• Palmer Tri-Line
• Joe Meek & L.R. Baggs pre-amps
• Boss stereo volume and tuner pedals
• Matchless SC-30
Award-winning songwriter with 12 prizes in international competitions, including 2014 Great American Song Contest - Grand Prize Winner - "This Might Get Loud"
Signed by Ripple Music - You Can't Argue with Water CD received airplay across North American, Europe & Southeast Asia - reached #4 on CMJ charts
Music licensed to MTV, Discovery Channel, & nationwide subscription service (restaurants, retail, etc.)
Articles/Interviews/Reviews in USA Today, Classic Rock Magazine, GuitarWorld, Rock and Roll Report, etc.
South-by-Southwest Festival 2012, 2013, 2014
Featured Artist (2x each): My Tune TV (KMVT 15), Next Big Thing podcast (Cologne, Germany), Linda Seabright's On the Road Again! (KRCB 91FM, NPR affiliate), Live From Bay 6 (Harwood Podcast Network)
"Kevin Beadles is clearly a force to be reckoned with. His songs are emotionally complex, ingenuously crafted and instantly appealing. He is a gifted new artist who truly impresses on every level." —Steve Cahill, Executive Director, Great American Song Contest
"Beadles plays a sublime kind of music… In many respects, You Can't Argue With Water is cleansing… nurturing our thirst for pristine talent."—Bill Sullivan, Senior Music Writer, Rock and Roll Report
"Kevin's lyrics are inspired, insightful and quirky. He writes hooky songs about real life and delivers them with a passionate, soulful voice." —Steve Seskin, grammy-nominated writer of seven #1 song
"Kevin Beadles is an amazing artist who manages to go deep while maintaining a pop sensibility that is irresistible." —Scott Mathews, multi-platinum producer/arranger/musician (Elvis Costello, Neil Young, Johnny Cash, Van Morrison, etc.)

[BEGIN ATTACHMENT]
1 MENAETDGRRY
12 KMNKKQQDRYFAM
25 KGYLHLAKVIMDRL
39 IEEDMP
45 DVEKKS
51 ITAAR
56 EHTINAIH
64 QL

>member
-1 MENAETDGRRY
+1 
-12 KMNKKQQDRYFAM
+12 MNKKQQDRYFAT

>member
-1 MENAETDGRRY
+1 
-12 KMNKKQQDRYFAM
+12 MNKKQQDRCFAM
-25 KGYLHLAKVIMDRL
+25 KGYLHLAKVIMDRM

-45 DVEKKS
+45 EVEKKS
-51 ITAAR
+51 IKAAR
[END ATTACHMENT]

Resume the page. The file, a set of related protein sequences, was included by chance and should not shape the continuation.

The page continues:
No matter how many upbeat or humorous songs I write, people always ask about the "weird" songs. Why do I write them? My answer is simple and entirely American... I blame my family.
My grandparents met at Ol' Miss University during the Great Depression. There in the town of Oxford lived a disreputable postmaster who wrote what the locals considered to be trashy novels. Years later, his reputation would undergo a remarkable transformation in the estimation of the townsfolk but that wasn't until after he received the Nobel Prize for literature. My grandparents knew him back when you could take writing lessons in his front parlor or take a turn at piloting his Waco C Cabin Cruiser for $5 on a Saturday morning.
I grew up steeped in lore of William Faulkner and his Southern Gothic tales of generational destiny. These were my bedtime stories. Is it any wonder that I developed a macabre sense of humor? It's only too natural for me to write about a bitter divorcee hauling her "past" around in a black Cadillac hearse or declare a break-up with the opening line, "I don't need a post-mortem to see the ghost has flown our love."
Faulkner was famously quoted as saying, "The past is never dead. It's not even past." Whether it's defiantly laying stake to an English pirate and Southern Reb birthright in "Where We Come From" or carrying a torch well beyond the grave in "Caroline," I share some of Faulkner's brooding on how the past haunts the present and future.
People complain about dysfunctional families... I've never understood that. To me, even a murder-suicide is just source material, a bedtime story told with a twinkling eye and slight Southern lilt by someone you love who may be long-dead but whose influence remains.